In 1934, Maureen O’Sullivan shocked movie audiences by appearing completely naked on the Big Screen. This was no quick flash where you were not certain what you had seen. She was swimming naked for almost 4 minutes in Tarzan and His Mate.
It turns out that there are stories withing stories surrounding this scene. For one thing, the woman swimming naked was not actually Maureen O’Sullivan.
Audiences should have been tipped off by the incredible amount of time the couple spends underwater and how well they both swim. Johny Weismuller (Tarzan) was also an Olympic swimmer. Of course, the audience was probably too stunned by the nudity to be paying attention to the couple’s swimming skills.
But Maureen O’Sullivan herself is no prude in the film. She spends a good deal of time wearing a very revealing loincloth that would have been considered obscene if not for the prior nude swimming episode.
It is not clear exactly how individual audience members felt, but it is clear how the “moral authorities” of the day reacted. The Catholic Legion Of Decency condemned the film and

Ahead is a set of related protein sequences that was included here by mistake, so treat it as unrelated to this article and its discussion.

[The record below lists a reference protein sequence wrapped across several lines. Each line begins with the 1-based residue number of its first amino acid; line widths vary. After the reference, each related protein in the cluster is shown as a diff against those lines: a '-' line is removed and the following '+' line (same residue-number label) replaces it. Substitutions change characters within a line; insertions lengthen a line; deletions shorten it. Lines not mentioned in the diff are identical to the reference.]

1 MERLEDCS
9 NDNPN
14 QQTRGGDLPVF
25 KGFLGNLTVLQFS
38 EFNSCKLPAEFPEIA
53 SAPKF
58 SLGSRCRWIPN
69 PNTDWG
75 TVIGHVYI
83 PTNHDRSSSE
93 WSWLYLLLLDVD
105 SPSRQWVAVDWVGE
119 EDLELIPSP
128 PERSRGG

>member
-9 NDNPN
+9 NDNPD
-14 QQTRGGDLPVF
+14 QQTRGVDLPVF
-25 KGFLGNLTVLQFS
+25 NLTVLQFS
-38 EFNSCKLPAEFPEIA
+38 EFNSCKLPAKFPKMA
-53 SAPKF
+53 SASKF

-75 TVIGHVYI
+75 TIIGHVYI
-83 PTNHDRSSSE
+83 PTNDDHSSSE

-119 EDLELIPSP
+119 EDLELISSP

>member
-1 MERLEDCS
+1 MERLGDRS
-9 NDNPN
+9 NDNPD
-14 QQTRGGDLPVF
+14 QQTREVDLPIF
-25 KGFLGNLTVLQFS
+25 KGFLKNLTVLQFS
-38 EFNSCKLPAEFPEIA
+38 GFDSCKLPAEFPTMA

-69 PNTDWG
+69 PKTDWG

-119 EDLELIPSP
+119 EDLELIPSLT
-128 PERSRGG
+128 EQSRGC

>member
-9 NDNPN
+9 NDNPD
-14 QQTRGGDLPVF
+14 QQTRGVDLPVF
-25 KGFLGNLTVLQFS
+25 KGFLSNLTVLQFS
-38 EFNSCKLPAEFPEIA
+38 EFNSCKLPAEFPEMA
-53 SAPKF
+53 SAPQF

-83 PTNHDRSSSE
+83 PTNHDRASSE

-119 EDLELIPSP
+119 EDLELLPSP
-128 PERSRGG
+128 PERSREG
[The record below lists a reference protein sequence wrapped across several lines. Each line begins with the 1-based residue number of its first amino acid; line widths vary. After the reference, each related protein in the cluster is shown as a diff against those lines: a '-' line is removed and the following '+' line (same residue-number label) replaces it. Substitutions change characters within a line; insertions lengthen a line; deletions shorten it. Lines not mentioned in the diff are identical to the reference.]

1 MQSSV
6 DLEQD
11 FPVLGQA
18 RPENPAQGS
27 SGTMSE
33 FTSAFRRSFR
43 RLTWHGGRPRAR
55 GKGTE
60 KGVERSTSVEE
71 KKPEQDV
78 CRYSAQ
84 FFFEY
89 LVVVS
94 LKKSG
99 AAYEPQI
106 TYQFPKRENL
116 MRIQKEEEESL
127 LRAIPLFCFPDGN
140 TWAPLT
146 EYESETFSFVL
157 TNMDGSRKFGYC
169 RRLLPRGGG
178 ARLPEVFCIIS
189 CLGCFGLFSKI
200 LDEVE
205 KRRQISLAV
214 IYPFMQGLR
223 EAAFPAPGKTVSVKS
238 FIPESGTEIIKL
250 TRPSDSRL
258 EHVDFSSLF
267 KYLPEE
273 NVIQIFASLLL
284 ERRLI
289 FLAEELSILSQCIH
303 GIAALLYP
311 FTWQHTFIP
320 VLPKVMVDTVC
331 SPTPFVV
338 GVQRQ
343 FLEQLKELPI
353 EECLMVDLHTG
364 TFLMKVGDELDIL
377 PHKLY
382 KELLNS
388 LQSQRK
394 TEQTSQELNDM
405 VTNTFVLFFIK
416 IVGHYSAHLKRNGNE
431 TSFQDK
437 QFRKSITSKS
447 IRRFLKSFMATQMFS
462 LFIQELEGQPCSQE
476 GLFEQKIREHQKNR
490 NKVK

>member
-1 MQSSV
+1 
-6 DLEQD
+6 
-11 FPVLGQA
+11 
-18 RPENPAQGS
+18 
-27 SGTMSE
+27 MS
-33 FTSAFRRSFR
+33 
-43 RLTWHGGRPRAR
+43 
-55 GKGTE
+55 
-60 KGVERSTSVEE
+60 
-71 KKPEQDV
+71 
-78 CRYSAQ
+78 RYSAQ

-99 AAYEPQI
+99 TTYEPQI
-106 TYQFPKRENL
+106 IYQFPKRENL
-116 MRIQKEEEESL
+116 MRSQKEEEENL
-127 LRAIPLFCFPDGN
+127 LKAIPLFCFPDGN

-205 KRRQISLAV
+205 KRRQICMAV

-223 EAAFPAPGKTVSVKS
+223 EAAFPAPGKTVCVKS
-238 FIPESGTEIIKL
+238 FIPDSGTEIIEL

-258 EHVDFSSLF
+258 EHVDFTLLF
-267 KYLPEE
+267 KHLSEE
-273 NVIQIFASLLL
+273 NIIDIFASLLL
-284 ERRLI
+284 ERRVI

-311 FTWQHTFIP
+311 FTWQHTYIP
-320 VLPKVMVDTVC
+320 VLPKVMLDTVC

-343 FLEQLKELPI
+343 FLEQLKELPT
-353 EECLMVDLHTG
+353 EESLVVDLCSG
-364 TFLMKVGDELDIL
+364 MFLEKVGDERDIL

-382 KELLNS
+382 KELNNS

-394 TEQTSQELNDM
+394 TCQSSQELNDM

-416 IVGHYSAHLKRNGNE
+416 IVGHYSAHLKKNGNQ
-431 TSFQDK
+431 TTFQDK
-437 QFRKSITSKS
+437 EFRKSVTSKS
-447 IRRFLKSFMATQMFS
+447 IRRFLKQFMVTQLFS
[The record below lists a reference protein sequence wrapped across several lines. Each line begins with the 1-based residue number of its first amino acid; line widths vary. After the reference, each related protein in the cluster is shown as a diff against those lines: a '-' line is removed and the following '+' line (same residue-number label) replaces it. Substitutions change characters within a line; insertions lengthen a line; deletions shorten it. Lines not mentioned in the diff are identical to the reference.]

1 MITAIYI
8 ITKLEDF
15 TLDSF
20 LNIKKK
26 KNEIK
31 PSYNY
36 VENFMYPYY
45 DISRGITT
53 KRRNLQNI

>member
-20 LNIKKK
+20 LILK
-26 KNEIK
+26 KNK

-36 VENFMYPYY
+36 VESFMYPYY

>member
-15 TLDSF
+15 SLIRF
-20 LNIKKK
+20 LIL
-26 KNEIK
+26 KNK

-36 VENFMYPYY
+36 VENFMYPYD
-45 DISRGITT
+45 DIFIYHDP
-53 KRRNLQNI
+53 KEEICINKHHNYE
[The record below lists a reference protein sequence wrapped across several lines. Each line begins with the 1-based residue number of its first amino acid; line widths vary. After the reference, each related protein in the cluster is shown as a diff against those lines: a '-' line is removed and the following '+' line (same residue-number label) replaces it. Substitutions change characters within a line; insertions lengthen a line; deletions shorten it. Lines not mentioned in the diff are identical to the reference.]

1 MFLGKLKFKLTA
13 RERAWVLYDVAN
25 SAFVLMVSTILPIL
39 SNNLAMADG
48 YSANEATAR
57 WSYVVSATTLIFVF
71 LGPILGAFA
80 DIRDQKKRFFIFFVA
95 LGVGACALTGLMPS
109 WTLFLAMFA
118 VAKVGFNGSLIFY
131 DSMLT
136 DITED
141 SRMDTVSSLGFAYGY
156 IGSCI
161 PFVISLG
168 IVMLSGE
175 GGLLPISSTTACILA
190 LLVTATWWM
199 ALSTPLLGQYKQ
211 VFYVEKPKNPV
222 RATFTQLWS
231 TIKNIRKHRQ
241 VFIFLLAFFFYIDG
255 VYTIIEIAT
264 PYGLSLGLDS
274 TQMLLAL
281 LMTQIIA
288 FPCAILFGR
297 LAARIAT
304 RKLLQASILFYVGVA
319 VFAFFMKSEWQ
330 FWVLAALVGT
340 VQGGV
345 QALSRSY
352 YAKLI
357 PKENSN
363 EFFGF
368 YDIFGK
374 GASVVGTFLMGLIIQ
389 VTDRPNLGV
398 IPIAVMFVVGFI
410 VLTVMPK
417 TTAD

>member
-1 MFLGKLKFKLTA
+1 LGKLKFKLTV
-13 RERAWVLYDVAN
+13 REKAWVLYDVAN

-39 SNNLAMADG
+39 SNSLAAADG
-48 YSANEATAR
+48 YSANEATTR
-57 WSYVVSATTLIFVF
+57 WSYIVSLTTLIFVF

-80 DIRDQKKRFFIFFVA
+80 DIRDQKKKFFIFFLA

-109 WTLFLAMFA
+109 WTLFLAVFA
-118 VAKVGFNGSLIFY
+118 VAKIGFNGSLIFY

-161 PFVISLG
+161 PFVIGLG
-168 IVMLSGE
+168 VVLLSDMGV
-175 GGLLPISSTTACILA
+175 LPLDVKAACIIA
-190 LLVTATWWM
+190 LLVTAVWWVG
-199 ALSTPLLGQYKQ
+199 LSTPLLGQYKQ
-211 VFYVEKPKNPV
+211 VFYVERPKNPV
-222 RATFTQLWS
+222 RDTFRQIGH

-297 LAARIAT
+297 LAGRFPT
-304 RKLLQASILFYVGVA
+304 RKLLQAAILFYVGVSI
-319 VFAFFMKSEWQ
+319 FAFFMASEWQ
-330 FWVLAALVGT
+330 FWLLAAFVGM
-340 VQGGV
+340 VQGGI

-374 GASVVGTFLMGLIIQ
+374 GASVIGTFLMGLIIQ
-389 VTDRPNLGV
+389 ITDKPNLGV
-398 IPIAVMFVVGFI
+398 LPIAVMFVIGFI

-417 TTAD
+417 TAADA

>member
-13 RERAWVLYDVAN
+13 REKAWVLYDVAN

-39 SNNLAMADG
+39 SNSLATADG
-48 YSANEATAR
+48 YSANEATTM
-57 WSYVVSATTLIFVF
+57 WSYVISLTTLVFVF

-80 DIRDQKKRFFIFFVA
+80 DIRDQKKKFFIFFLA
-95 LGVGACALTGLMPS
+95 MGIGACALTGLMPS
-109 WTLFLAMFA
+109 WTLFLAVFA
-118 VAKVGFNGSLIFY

various State agencies spoke of pulling it from the theaters. What finally happened is that there ended up being 3 versions of the film in circulation simultaneously. In what were considered the most conservative parts of the country, the film had Jane swimming fully clothed. In most parts of the country, she was topless. In a few select theaters (mostly in New York City) the totally naked swimming scene was left in the film in its entirety.
Somehow, with all the focus on the swimming scene, the parts of the movie with Jane running around in her loincloth got left in all the versions.
However, the Moral Authorities were not satisfied. This film lead to increased censorship of movies in the U.S. and it was decades before audiences saw this much flesh on screen again.
Viewing the movie from a modern perspective, the naked swimming scene still holds up as being beautiful and artistic. The only unrealistic part of the scene, in fact, is that Tarzan himself is not naked. It makes no sense that in the middle of the jungle Tarzan would swim with a loincloth on, while his mate cavorted nude. However, male nudity was completely taboo in 1934. Even today there remains a double standard about male versus female nudity, which many actresses have complained about.
So if you want to see what was the talk of the country in 1934, take a look at Tarzan and His Mate. Most of the movie is silly, but the swimming scene is still great.